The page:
8 Tips Stop Smoking Without Gaining Weight

Published on June 12, 2024

In the U.S., nearly 23% of men and 19% of women are smokers. Smoking tragically ends over 400,000 lives a year, a grim tally that topped 400,000 by the year 2000 (1). Thinking of quitting but scared of gaining weight?

Gaining weight after quitting smoking is a serious concern for some people. While most people do put on some weight when they quit, it is usually only a modest amount.

The average amount of weight that people gain after stopping smoking is about four to five kilograms over five years. Most of the weight gain occurs in the year after quitting, particularly in the first three months. 

People who quit smoking can have very different experiences with weight change, ranging from those who lose weight to a minority of people who gain over ten kilograms. Research shows that in the long term, the average body weight of people who have quit smoking is similar to people who have never smoked. 

Smoking appears to change the distribution of fat in women to the less healthy, typically male ‘apple’ pattern. What this means is that women who smoke tend to put on more fat around their waist compared to women who do not smoke. Fat in this area is associated with risks such as stroke, heart disease, type 2 diabetes and a greater risk of death. 

When women quit smoking, any weight gain that occurs is in the normal and safer typically female pattern – around the hips rather than the waist.

The best weight management approach when quitting smoking is to focus on strategies to keep yourself healthy, rather than on weight control. This includes making realistic goals for healthy eating, getting regular exercise and getting enough sleep. These strategies can also help minimize weight gain. However, it can be helpful to be prepared to accept at least a small increase in weight. 

It can be difficult to quit cigarettes and manage weight at the same time, because both activities require effort and commitment. If this is the case for you, concentrate first on quitting. Weight gain is typically about one kilo per month in the first three months, but it does slow down the longer you stay quit, provided you have a sensible diet.

Let’s try to understand how smoking affects your body.

How Does Smoking Affect the Body? 

Cigarette smoking has been considered beneficial when it comes to weight maintenance. In fact, popular advertisements in the 1930s suggest reaching out for a cigarette, instead of sweets (2).

Before you consider this claim laughable, it is marketed that way with good reasons based on solid evidence. Nicotine, found in every cigarette, can increase energy expenditure. In a study conducted on eight healthy smokers, all doing physical exercise of 30 minutes walking on a treadmill, smoking proved to demonstrate a 10% increase in 24-hour energy expenditure (3). The sympathetic nervous system seems to be a mediator in this.

Additionally, smoking has an inverse relationship with body weight possibly because of nicotine’s effect to curb appetite. The influence of nicotine on the hypothalamic melanocortin system of the brain is considered to be responsible for its appetite-suppressing effects (4). Some smokers even state that they smoke for weight control, a more common reason for female adolescents (5).

To sum up, smoking influences metabolic rate by lowering metabolic efficiency and caloric absorption (6). However, some studies are against the idea of nicotine having appetite curbing effects. One study countered this fact by highlighting the acute anorexic effects of nicotine (7).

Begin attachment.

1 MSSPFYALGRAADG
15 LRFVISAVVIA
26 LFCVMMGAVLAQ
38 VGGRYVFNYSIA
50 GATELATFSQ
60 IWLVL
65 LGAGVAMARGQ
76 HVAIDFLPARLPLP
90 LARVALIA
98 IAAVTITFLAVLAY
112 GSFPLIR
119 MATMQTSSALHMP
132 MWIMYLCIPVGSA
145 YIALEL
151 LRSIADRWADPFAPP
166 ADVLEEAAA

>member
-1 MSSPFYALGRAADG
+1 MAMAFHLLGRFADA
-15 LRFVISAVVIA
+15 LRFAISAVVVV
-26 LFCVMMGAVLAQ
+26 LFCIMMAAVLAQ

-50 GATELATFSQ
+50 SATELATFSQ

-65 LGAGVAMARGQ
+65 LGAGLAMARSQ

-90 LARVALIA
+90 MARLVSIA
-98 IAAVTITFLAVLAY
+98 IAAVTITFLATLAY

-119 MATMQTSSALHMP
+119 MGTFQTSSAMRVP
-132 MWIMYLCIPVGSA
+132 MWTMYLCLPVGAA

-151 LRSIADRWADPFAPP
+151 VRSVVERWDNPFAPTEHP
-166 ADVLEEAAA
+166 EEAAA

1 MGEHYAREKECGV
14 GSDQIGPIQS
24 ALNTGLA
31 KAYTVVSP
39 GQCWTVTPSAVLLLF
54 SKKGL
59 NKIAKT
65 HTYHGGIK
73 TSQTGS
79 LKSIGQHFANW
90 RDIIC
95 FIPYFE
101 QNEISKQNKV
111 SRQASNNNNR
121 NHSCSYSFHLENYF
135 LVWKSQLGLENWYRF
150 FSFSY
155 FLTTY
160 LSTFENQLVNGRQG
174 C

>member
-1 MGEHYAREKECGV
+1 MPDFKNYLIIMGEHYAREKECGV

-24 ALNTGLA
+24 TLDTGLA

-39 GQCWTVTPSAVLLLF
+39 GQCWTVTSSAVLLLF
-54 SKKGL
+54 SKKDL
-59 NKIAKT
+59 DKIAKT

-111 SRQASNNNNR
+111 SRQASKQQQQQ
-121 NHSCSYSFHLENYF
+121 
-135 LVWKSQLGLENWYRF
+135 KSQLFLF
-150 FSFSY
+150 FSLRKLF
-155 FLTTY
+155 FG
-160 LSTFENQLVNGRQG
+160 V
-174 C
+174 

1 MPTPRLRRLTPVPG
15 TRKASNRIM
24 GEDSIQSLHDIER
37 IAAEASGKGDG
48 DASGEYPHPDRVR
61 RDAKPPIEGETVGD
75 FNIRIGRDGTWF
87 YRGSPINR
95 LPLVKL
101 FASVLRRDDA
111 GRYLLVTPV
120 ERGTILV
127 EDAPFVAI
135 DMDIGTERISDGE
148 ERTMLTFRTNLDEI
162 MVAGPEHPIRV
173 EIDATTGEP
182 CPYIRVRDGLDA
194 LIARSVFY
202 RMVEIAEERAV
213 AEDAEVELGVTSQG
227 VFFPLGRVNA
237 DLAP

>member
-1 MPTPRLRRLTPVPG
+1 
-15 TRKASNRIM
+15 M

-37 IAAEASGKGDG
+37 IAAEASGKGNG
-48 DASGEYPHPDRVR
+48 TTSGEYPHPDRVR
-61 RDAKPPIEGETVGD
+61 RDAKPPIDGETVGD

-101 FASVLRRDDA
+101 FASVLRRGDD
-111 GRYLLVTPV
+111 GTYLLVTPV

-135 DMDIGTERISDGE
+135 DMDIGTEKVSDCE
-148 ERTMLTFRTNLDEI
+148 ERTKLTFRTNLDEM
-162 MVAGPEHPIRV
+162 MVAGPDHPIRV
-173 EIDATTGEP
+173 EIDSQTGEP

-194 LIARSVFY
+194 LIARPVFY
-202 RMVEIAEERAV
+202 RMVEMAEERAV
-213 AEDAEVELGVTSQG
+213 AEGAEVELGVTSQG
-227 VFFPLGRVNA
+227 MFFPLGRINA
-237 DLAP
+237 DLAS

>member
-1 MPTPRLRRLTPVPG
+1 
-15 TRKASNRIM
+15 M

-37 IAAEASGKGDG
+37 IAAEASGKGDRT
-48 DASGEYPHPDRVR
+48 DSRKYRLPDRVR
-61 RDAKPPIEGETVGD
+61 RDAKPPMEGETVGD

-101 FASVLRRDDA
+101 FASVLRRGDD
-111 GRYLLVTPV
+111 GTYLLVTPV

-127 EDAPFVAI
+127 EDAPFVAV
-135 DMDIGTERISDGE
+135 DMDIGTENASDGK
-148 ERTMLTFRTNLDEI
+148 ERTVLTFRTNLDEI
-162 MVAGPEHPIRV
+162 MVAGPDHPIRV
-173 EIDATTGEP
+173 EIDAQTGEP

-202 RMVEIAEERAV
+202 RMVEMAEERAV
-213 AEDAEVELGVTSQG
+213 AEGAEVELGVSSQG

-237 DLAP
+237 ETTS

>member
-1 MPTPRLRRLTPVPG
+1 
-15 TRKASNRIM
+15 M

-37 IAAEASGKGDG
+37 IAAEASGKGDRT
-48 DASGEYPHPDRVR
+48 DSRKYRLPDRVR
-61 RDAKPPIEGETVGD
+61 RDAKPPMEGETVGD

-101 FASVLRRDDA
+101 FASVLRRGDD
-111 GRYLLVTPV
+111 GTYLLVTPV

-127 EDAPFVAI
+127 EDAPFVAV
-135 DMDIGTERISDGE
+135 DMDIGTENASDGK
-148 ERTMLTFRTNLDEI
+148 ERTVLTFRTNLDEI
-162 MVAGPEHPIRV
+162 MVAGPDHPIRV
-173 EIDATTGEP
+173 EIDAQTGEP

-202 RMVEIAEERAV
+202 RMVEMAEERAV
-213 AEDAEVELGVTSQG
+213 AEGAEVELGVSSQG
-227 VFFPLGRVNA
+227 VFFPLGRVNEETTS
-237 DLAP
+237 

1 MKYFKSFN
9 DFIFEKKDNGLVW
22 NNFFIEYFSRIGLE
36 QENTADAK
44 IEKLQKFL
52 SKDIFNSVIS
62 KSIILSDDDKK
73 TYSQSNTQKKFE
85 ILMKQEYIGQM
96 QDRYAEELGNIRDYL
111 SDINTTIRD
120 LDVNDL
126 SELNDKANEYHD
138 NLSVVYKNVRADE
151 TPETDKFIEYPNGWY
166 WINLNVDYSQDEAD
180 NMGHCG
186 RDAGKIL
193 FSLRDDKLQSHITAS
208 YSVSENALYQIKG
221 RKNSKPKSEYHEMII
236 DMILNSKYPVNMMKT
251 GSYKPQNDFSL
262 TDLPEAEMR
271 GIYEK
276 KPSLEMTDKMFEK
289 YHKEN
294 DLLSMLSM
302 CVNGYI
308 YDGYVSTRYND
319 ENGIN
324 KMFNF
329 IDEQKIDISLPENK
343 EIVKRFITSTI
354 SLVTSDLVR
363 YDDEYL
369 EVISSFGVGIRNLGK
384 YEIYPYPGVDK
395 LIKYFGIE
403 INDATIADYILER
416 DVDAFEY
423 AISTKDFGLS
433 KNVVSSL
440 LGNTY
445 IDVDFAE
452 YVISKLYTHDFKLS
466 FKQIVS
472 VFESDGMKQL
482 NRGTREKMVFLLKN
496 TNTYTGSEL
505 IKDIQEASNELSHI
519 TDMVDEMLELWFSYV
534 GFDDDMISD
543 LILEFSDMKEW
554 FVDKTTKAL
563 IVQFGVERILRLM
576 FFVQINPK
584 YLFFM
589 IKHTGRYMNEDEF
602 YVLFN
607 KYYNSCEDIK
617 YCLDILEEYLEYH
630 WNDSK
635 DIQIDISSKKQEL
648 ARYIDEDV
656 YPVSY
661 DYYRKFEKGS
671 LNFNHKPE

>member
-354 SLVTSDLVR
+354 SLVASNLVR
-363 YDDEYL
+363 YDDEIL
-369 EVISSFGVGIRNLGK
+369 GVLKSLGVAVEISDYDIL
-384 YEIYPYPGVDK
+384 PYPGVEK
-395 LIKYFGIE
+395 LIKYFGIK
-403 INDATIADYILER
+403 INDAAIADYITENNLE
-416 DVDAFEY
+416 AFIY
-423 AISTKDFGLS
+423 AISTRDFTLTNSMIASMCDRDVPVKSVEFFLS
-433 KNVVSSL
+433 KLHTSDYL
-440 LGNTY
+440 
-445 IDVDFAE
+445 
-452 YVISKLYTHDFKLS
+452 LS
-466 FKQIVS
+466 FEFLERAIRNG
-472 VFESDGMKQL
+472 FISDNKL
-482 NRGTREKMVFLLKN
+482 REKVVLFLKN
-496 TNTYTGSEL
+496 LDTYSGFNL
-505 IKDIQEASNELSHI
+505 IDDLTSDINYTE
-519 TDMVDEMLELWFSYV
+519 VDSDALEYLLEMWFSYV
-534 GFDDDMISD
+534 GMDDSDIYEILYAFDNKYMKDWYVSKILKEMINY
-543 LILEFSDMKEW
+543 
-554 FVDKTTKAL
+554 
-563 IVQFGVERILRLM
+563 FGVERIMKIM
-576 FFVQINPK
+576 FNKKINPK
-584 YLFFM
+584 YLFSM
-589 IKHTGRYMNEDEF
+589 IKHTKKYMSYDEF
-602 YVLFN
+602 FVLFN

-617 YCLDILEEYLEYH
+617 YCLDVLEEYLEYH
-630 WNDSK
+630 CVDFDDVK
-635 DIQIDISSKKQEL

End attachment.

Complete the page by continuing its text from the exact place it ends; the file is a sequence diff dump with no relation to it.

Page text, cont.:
Do Non-Smokers Tend to be Heavier than Smokers?

In a survey conducted by the World Health Organization, the body mass index is lower in smokers than in non-smokers. No population showed smokers having a higher BMI than nonsmokers (8). 

However, heavy smokers are considered to be more predisposed to becoming obese compared to nonsmokers, light smokers, and moderate smokers (9). This seems ironic given that the metabolic advantages of nicotine are supposedly heightened in heavy smokers.

Why Does Smoking Cessation Lead to Weight Gain?

Understanding how nicotine affects body weight can clue you in as to why people gain weight upon smoking cessation. When you stop smoking, it is normal to gain five to ten pounds in the first few months. Here are some detailed explanations of why this happens.

1. Metabolism Slows Down

Since nicotine speeds up metabolism, your body will start burning food at a much slower rate when you quit. The metabolism of your body’s glucose gets affected and the breakdown of triglycerides to produce free fatty acids may slow down. Nicotine increases energy consumption and paves the way for weight loss (10). Without it, your body has to adjust to your new metabolism. 

2. Appetite Increases

Nicotine can suppress hunger and exhibit a feeling of fullness. Once your body has been stripped off of nicotine, you might feel hungry. Many people realize that their eating habits have changed after letting go of their old smoking habit. Some consider the intense hunger as a withdrawal symptom, while others consider it as a coping mechanism. Whatever the reason is for binge-eating, a normal eating pattern will come about eventually.

3. Blood Glucose Level Spikes

Nicotine also interferes with insulin. Therefore, people who quit smoking will experience spikes in their blood glucose levels prompting them to eat more. In fact, people who quit smoking have an increased risk of developing diabetes mellitus type II. The risk is at its highest point during the first two years. After this point, however, it declines and completely disappears after 12 years of quitting (11).